Also, I am thankful for the doctors, nurses, technicians who helped me during the hospitalizations for suicidal depression/psychosis when I was young. Some of them were very loving and some very cold and rude. But I’m forever grateful for the experiences and they all helped me in various ways. Even today during my lovingkindness practice, remembering the coldness of some of the people I encountered during my hospital stays, helps me practice and strengthen compassion & patience. Even old experiences can help us today. 

Also construction workers who are often complained about blocking streets, using loud equipment…if it wasn’t for them, we wouldn’t have the roads paved like we do, things wouldn’t get built or fixed.

The next occasion we go to complain or see it as an inconvenience, let’s stop instead and give thanks. It may not be helping us directly or at all but they are making the world a better place as a whole. 

It’s amazing to think this way. I have always been naturally very grateful even before I realized the concept of gratitude. Since I was a little girl I have always felt thankful for everything and very blessed. I remember frequently feeling that I had the best life. 

But after consciously practicing appreciative living techniques and especially after I began taking Buddhist classes, I am even more frequently thankful and often in a deeper way.

Our recent class is a great reminder to contemplate all that others do for us whether or not they intend to be kind. Whether they are forced to do community service as a penalty for violating a law, actually meant to be vicious, accidentally do something great for us, or truly meant to be loving and kind, we can pay them gratitude even if just a feeling in our own heads. Our energy can have a ripple effect and can influence our actions and it’s just a great way to live, in gratitude for the kindness of others. 

It’s fascinating to think of all the kindness that exists in one cup of coffee!

I encourage you the next moment you are drinking coffee or tea or whatever you drink, to think of all the ways in which others made this possible for you. We probably cannot think of literally every way! There’s so many! But we can think of some.

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(not my photo)  

Thank you to all the various kinds of doctors, nurses, technicians, police, construction workers, lawyers, janitors who clean buildings, store cashiers, restaurant workers, delivery people, secretaries, those who put out fires and save lives, mail workers, those who pick up trash and recycling, teachers, professors, veterinarians, volunteers, and all the others who make the world go round.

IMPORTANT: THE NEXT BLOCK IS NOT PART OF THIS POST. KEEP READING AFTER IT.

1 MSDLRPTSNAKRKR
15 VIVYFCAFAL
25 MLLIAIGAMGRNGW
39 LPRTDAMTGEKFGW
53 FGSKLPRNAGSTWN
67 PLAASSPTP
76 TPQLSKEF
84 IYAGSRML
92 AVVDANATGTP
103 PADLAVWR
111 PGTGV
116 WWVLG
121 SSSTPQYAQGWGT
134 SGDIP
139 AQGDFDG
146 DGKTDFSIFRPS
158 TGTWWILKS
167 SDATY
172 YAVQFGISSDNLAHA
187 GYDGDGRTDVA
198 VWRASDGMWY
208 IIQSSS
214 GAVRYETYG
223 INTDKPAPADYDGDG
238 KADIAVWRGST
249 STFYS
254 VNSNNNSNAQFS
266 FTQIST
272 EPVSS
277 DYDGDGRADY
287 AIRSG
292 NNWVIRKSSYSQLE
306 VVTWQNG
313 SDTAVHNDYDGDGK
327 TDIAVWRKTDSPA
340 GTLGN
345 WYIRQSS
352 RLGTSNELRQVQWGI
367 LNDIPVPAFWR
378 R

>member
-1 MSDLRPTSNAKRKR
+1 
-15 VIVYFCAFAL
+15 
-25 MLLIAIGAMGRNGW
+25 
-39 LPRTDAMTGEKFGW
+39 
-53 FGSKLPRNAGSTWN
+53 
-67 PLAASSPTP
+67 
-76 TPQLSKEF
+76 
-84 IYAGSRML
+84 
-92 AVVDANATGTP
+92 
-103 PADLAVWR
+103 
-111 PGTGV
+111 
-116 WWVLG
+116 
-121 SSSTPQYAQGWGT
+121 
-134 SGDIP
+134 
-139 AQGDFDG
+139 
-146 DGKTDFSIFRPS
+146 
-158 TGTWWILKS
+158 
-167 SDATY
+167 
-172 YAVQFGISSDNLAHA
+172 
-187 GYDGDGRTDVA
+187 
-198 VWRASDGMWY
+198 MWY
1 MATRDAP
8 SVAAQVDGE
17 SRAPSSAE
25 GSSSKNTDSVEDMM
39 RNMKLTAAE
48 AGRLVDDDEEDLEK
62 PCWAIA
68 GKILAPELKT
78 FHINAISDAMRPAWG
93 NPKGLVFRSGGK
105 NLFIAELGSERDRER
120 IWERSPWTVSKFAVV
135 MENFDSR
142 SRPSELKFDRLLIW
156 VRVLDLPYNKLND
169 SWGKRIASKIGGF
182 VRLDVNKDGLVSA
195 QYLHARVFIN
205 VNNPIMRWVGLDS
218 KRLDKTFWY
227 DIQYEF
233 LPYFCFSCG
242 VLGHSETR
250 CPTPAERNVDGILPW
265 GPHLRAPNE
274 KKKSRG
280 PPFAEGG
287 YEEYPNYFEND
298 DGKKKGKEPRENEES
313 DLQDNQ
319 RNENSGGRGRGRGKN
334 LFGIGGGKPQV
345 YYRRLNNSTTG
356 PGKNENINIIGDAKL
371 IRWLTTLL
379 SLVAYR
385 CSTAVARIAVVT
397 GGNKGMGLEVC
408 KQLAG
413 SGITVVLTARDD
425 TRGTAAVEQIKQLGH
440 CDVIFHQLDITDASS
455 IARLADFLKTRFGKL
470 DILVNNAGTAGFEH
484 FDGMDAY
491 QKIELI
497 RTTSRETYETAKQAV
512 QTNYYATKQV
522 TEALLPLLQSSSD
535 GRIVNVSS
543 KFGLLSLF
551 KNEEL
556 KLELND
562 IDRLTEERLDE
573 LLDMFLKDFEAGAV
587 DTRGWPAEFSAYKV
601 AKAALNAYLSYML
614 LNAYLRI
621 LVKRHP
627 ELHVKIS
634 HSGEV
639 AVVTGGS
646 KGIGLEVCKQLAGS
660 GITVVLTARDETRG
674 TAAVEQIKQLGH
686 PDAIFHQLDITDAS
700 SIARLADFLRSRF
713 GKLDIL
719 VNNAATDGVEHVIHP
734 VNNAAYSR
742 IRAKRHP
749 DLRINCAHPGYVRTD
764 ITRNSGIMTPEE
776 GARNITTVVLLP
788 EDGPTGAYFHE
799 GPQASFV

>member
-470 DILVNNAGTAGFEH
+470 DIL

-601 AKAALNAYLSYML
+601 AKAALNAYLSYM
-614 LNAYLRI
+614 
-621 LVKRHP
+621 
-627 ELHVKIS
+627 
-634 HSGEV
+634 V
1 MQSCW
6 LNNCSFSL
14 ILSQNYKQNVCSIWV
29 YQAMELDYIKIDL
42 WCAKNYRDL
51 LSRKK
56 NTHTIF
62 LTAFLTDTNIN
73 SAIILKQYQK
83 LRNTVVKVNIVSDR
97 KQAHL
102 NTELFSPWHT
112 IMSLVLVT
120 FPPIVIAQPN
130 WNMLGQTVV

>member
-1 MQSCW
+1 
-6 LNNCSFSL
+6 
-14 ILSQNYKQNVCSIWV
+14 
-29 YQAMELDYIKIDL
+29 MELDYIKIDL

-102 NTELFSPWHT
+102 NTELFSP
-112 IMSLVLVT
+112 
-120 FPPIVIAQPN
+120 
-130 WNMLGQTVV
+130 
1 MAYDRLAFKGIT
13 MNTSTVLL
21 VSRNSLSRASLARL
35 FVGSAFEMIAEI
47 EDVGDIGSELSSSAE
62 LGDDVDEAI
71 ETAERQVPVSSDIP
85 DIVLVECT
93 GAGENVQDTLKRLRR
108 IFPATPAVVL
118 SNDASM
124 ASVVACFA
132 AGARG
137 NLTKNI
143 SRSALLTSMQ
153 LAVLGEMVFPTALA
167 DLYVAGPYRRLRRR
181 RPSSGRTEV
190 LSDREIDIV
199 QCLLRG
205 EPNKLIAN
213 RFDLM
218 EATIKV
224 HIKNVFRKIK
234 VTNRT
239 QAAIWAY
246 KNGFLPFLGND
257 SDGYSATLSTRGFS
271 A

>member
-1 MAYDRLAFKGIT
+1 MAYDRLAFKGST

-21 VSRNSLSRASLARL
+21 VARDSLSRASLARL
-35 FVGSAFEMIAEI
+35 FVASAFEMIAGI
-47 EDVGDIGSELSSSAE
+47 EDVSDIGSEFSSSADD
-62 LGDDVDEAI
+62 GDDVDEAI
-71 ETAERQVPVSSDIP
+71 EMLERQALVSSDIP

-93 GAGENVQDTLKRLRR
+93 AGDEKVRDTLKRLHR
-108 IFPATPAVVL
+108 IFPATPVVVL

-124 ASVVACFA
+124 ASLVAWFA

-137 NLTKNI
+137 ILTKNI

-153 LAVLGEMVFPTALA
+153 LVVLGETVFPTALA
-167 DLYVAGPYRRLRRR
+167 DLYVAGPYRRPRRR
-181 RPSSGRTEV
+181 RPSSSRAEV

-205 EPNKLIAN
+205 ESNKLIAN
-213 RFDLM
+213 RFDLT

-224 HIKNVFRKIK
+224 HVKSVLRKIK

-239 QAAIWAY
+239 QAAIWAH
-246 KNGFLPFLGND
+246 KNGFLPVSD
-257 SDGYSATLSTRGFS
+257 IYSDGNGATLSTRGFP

Let’s pay them back with a friendly smile, a thank you or thank you note, a helping hand whenever we can,  any act of kindness, even just a feeling of gratitude or acknowledgment in our head. And let’s pay it forward putting as much of our own love as we can out into the world.  ❤

Here is a beautiful love song to the whole world:

“So I lift up my hands now
And I open my heart
And my gratitude goes out
To everything near and far”
~ Nimo

Grateful – a love song to the world – mobile

Grateful – desktop

😀

Much love & light to you!

xoxo Kim

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2 thoughts on “A cup of coffee <3

  1. Nice post, Kim. Everyone we meet is a teacher, indeed. Gratitude for whatever form that takes is a good practice. I made up this little prayer to say over my meal: “Bless this food and all who had a part in bringing it to my table.” It helps me reflect on and be grateful for the long line of care that went into it and bless them back.

    • Thank you!! I think if we all view each situation and each person in a positive light, as something/someone to teach us, even when they aren’t pleasant, the world would be much better. That is a beautiful prayer and a great way to maintain an attitude of gratitude and your awareness of the many people involved in helping you have all the food you are blessed to have. Thank you for sharing!! 😀